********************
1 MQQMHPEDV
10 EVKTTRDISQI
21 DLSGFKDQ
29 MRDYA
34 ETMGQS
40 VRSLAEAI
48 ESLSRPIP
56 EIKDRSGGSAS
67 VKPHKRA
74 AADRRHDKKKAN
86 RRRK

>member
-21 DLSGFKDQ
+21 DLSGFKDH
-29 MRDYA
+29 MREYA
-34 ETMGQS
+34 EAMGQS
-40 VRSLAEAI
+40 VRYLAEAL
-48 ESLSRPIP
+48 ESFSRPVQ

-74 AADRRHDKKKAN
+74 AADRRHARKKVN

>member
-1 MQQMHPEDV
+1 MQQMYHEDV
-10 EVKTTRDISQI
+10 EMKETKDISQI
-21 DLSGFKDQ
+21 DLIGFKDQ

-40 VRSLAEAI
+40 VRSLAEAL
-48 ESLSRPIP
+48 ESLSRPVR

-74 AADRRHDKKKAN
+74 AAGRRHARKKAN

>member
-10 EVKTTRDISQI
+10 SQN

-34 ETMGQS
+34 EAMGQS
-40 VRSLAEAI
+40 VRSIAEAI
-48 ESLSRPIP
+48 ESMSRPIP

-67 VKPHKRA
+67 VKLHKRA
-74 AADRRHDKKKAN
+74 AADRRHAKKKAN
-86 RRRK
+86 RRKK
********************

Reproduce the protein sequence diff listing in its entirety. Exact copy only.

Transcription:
1 MQQMHPEDV
10 EVKTTRDISQI
21 DLSGFKDQ
29 MRDYA
34 ETMGQS
40 VRSLAEAI
48 ESLSRPIP
56 EIKDRSGGSAS
67 VKPHKRA
74 AADRRHDKKKAN
86 RRRK

>member
-21 DLSGFKDQ
+21 DLSGFKDH
-29 MRDYA
+29 MREYA
-34 ETMGQS
+34 EAMGQS
-40 VRSLAEAI
+40 VRYLAEAL
-48 ESLSRPIP
+48 ESFSRPVQ

-74 AADRRHDKKKAN
+74 AADRRHARKKVN

>member
-1 MQQMHPEDV
+1 MQQMYHEDV
-10 EVKTTRDISQI
+10 EMKETKDISQI
-21 DLSGFKDQ
+21 DLIGFKDQ

-40 VRSLAEAI
+40 VRSLAEAL
-48 ESLSRPIP
+48 ESLSRPVR

-74 AADRRHDKKKAN
+74 AAGRRHARKKAN

>member
-10 EVKTTRDISQI
+10 SQN

-34 ETMGQS
+34 EAMGQS
-40 VRSLAEAI
+40 VRSIAEAI
-48 ESLSRPIP
+48 ESMSRPIP

-67 VKPHKRA
+67 VKLHKRA
-74 AADRRHDKKKAN
+74 AADRRHAKKKAN
-86 RRRK
+86 RRKK